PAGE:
Traders were found to have shared information about clients’ activities which they had been trusted to keep confidential.

They attempted to manipulate spot FX currency rates, including in collusion with traders at other banks, in a way that could disadvantage other market participants.

The European Commission also completed a review in 2019, finding that five banks undermined the integrity of the financial sector at the expense of the economy and consumers.

Money transfer companies as bank alternative for FX transfers

When it comes to deliverable FX, there are now a plethora of alternatives to choose from which offer individuals and SMEs a better deal and better level of service. 

These came about in order to fill a gap in the market; banks were, and still are, overcharging for cross border FX payments. Here is some more information on the associated costs:

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Overall, these bank-alternatives are known as money transfer companies or foreign exchange companies.

Money transfer companies should hold a licence with the FCA as either an authorised payment institution or an electronic money institution.

I’ll explain the two major types of money transfer companies briefly now.

Currency brokers

Currency brokers are best suited when you have a requirement to transfer large volumes overseas (>£25,000).

With a currency broker, clients get direct access to their trading desk to discuss currency hedging strategies and are also able to book a variety of currency hedging products at bank-beating exchange rates.

This includes spot FX, FX forwards and FX swaps, providing it’s for a real purpose, like buying a property abroad.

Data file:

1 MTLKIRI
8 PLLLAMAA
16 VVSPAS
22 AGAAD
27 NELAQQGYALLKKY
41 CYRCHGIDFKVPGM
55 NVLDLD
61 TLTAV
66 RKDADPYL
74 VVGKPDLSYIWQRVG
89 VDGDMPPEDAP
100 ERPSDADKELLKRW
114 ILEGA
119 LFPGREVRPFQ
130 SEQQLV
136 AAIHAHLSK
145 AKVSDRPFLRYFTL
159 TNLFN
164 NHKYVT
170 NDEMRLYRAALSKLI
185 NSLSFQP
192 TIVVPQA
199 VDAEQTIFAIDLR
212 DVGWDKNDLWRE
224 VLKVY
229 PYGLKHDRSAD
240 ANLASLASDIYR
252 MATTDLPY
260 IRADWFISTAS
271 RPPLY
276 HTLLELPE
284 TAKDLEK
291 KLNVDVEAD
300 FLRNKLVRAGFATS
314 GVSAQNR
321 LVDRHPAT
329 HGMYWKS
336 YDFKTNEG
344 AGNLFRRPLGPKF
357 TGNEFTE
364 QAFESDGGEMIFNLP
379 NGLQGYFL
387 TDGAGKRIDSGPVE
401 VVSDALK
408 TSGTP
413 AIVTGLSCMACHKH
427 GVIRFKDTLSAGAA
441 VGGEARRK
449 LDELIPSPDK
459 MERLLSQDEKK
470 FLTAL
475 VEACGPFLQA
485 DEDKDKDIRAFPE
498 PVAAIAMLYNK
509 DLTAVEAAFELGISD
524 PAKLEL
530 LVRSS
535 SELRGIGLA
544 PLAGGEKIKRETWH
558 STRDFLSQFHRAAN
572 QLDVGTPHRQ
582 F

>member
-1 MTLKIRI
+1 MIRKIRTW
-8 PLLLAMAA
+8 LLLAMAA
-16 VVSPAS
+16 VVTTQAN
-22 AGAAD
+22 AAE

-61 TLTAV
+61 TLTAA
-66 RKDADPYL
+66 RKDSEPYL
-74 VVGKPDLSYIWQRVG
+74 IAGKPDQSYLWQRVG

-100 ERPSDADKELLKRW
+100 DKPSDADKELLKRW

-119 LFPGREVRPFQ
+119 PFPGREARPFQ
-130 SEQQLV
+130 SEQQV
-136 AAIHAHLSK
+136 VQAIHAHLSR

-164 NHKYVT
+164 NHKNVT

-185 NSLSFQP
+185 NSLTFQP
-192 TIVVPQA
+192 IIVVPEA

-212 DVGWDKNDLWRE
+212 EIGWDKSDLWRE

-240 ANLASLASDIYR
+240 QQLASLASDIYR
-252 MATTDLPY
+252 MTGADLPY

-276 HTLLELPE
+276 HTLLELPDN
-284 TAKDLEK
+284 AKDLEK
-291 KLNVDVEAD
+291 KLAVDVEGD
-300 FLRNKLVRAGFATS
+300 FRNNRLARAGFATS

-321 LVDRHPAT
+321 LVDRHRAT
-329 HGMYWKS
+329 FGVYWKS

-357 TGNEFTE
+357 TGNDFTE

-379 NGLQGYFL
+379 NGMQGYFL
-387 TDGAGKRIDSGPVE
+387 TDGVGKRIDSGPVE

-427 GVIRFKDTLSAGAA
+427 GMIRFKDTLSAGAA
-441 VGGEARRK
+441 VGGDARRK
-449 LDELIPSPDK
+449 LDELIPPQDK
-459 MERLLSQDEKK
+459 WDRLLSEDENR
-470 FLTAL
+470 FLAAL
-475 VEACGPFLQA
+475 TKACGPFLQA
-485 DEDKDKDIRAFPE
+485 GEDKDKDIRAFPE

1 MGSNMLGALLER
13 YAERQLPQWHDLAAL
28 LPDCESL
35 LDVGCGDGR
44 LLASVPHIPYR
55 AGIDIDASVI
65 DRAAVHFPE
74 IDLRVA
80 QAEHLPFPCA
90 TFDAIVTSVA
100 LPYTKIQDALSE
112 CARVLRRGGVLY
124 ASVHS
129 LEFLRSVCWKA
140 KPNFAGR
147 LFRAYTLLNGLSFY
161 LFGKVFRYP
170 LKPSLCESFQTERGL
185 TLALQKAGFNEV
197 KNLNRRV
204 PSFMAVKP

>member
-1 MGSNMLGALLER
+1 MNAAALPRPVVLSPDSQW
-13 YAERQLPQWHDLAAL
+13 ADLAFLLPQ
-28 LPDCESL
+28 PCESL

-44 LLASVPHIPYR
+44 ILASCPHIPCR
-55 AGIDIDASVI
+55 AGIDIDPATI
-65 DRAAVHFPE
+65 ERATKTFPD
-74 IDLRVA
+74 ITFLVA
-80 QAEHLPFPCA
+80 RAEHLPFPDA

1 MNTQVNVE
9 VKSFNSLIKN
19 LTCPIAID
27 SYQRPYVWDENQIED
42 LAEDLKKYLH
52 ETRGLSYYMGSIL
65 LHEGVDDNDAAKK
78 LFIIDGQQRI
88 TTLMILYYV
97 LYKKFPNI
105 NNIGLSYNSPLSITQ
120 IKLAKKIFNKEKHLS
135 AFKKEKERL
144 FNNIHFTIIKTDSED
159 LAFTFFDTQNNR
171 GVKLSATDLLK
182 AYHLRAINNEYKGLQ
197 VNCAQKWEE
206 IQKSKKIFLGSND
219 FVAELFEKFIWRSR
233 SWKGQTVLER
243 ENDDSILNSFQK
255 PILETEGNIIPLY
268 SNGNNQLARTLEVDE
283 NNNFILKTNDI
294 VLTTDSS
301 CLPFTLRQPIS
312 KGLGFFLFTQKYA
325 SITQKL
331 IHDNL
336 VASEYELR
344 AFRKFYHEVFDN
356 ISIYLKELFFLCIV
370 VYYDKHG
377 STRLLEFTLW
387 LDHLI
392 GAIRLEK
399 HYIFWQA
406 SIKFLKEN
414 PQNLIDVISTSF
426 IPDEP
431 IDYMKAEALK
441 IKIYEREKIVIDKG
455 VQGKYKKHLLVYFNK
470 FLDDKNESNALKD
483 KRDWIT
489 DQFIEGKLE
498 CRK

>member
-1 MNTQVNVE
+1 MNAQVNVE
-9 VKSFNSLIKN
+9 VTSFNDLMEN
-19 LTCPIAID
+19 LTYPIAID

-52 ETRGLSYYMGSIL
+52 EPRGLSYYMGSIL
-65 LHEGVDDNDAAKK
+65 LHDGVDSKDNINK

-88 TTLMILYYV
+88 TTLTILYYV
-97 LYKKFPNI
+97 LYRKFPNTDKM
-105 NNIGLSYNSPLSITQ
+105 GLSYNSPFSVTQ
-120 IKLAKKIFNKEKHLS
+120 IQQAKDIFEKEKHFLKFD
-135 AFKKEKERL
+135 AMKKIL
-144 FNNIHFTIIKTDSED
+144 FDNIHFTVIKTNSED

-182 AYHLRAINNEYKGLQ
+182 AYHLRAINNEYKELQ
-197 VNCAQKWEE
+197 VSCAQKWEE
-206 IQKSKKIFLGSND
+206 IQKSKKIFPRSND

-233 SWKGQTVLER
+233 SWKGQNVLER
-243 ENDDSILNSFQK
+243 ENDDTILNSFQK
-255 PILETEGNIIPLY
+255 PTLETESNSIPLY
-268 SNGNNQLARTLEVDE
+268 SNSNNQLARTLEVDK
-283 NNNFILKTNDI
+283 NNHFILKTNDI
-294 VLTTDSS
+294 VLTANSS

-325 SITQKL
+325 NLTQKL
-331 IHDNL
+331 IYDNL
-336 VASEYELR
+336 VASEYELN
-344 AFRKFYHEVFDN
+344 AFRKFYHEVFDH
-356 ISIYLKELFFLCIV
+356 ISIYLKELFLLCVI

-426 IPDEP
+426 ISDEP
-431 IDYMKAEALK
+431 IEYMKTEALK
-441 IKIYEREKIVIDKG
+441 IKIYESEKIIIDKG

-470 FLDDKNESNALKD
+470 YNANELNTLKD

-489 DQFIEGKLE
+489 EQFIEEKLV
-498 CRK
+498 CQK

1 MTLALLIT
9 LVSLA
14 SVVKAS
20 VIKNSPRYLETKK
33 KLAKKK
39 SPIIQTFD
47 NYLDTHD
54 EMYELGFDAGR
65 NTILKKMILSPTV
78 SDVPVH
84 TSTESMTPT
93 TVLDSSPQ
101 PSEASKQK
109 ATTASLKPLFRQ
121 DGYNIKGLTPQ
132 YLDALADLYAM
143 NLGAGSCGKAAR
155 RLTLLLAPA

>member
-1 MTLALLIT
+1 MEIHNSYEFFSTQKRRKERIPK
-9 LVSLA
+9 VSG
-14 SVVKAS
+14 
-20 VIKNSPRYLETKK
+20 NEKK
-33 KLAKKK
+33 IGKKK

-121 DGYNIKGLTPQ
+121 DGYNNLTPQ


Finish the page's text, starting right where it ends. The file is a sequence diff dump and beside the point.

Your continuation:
You can’t speculate on the markets with a currency broker. 

To do this, you’d need to find yourself a forex broker that holds a different type of licensing with the FCA. 

Excellent examples of a currency broker include Currencies Direct and moneycorp.

Money transfer apps

The last ten years has seen a massive growth in fintech companies who help customers to send money overseas easily through a mobile app.

They’re best suited for smaller volumes (<£25,000) as you don’t get direct access to a real person who can assist you should anything go wrong.

Still, they offer low fees (much better than a bank) and have a slick interface that should make the whole process a pretty simplay affair.

Wise is the most popular money transfer app and indeed one of the largest non-bank money transfer companies in the world.

How do money transfer companies make money?

Money transfer companies make money through deliverable FX transfers.

There are town main types of fees. Let’s look at each of these now.

Payment fees

First, there are the direct payment fees associated with a transfer.

These fees can vary depending on the receiving currency and country.

They tend to be cheap when sending money to Europe and more expensive when sending money to the rest of the world.

Some currency brokers offer fee-free transfers to anywhere in the world.

Payment fees are easily evident. You should see it advertised prior to initiating a transfer.

Markup on the currency exchange

Secondly, there’s the markup applied to FX transfer.

This ‘fee’ is much less evident.

It’s the difference between the rate the provider can book a currency exchange themselves and the rate they offer you as the customer.

It’s calculated as a percentage of the overall transfer, so costs can quickly escalate.

Breaking it down

A foreign exchange company is able to book currency trades close to the ‘interbank’ or ‘official’ exchange rate. 

That’s because they buy large quantities of currencies from the bank and get a preferential deal.

Just like the way a large wholesaler of coca cola would be able to achieve a better cost then what customers pay at retail.

When you book an FX transfer with a foreign exchange company, they add their margin. 

As a rough guide, this could be anywhere from 0.1% to 2.5%, depending on the amount sent and the currencies involved.